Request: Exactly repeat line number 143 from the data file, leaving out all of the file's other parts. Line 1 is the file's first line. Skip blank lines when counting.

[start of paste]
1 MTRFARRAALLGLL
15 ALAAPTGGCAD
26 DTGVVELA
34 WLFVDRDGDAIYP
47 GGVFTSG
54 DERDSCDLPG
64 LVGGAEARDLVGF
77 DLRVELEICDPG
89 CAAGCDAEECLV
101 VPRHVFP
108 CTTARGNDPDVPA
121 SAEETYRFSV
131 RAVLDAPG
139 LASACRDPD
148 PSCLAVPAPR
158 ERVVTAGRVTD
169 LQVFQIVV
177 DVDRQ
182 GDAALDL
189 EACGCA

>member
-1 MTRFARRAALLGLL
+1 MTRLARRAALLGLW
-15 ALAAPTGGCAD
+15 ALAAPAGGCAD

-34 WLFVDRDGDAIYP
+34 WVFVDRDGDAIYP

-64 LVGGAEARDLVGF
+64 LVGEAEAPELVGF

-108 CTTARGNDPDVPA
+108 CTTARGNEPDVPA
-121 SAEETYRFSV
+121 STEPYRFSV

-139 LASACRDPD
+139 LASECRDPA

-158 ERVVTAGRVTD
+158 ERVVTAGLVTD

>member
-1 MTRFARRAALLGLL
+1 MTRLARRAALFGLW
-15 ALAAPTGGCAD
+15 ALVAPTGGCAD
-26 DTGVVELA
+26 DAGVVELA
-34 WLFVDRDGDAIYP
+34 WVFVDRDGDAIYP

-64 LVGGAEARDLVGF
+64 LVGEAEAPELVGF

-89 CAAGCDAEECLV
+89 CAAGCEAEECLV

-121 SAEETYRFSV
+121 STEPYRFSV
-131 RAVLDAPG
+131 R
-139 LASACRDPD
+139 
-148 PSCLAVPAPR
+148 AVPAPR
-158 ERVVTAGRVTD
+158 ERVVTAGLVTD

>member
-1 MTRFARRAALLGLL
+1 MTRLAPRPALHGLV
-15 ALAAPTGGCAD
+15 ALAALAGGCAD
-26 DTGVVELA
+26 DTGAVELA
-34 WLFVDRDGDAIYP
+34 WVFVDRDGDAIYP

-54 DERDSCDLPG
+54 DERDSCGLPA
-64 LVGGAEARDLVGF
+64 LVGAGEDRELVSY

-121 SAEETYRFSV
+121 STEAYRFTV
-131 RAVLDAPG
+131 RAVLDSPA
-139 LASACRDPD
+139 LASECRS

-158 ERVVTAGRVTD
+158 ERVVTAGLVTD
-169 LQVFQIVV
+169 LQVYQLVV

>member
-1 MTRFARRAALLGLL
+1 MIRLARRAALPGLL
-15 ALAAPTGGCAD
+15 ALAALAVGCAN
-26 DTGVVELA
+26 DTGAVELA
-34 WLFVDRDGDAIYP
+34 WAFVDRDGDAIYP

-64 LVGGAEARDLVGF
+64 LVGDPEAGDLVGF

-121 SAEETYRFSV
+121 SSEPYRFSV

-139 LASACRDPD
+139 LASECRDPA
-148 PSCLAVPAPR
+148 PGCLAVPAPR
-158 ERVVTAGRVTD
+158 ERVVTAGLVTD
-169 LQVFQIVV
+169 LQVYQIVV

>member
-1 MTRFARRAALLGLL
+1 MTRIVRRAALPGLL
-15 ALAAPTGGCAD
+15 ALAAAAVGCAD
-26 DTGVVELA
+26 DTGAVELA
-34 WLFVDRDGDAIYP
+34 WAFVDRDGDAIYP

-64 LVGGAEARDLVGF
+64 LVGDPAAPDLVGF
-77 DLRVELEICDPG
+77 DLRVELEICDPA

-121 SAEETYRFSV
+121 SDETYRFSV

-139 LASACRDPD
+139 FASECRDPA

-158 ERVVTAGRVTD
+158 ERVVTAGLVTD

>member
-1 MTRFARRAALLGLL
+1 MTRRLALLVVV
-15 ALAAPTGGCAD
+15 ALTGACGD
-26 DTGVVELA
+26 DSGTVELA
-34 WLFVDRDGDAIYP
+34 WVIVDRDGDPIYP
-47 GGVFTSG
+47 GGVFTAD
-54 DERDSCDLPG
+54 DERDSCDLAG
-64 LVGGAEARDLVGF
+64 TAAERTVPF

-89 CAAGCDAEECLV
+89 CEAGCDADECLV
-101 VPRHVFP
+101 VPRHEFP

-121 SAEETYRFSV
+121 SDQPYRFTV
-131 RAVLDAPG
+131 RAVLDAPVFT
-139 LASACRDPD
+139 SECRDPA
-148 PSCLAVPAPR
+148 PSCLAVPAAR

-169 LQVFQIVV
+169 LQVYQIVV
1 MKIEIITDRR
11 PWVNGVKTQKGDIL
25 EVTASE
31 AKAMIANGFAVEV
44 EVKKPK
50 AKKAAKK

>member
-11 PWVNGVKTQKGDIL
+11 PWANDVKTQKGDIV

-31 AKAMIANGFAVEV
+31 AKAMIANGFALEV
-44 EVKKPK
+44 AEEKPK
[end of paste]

-121 SAEETYRFSV